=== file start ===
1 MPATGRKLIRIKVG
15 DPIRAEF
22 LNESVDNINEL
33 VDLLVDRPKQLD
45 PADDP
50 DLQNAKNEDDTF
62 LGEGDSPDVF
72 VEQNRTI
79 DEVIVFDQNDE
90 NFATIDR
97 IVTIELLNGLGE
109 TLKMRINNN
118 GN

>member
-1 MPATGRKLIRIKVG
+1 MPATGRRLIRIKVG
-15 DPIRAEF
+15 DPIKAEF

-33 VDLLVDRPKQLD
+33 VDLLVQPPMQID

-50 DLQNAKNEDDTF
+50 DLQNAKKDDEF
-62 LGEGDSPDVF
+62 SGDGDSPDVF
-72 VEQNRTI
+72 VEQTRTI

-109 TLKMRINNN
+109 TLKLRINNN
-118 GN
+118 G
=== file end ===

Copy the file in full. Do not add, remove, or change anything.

1 MPATGRKLIRIKVG
15 DPIRAEF
22 LNESVDNINEL
33 VDLLVDRPKQLD
45 PADDP
50 DLQNAKNEDDTF
62 LGEGDSPDVF
72 VEQNRTI
79 DEVIVFDQNDE
90 NFATIDR
97 IVTIELLNGLGE
109 TLKMRINNN
118 GN

>member
-1 MPATGRKLIRIKVG
+1 MPATGRRLIRIKVG
-15 DPIRAEF
+15 DPIKAEF

-33 VDLLVDRPKQLD
+33 VDLLVQPPMQID

-50 DLQNAKNEDDTF
+50 DLQNAKKDDEF
-62 LGEGDSPDVF
+62 SGDGDSPDVF
-72 VEQNRTI
+72 VEQTRTI

-109 TLKMRINNN
+109 TLKLRINNN
-118 GN
+118 G